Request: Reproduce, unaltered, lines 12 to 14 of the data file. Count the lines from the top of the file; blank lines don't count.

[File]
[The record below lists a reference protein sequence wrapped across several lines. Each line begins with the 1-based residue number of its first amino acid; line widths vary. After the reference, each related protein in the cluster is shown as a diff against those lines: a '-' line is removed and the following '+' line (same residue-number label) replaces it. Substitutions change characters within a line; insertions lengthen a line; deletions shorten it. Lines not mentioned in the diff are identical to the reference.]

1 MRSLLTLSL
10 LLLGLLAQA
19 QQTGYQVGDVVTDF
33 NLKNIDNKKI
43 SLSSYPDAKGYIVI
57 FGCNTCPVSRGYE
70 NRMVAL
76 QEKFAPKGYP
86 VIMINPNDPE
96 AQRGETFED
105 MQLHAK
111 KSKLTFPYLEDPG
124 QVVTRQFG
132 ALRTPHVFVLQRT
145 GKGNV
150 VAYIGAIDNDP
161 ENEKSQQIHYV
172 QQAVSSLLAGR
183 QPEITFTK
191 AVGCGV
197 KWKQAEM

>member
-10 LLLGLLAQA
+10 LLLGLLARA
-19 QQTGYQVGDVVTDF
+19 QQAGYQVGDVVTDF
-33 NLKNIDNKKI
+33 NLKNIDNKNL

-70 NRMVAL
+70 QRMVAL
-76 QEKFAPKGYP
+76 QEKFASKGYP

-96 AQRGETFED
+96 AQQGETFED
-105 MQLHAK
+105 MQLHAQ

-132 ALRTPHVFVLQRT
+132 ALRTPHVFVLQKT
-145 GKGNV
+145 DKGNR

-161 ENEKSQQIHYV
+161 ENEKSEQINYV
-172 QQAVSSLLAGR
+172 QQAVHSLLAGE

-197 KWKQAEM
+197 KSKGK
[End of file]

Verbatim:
105 MQLHAK
111 KSKLTFPYLEDPG
124 QVVTRQFG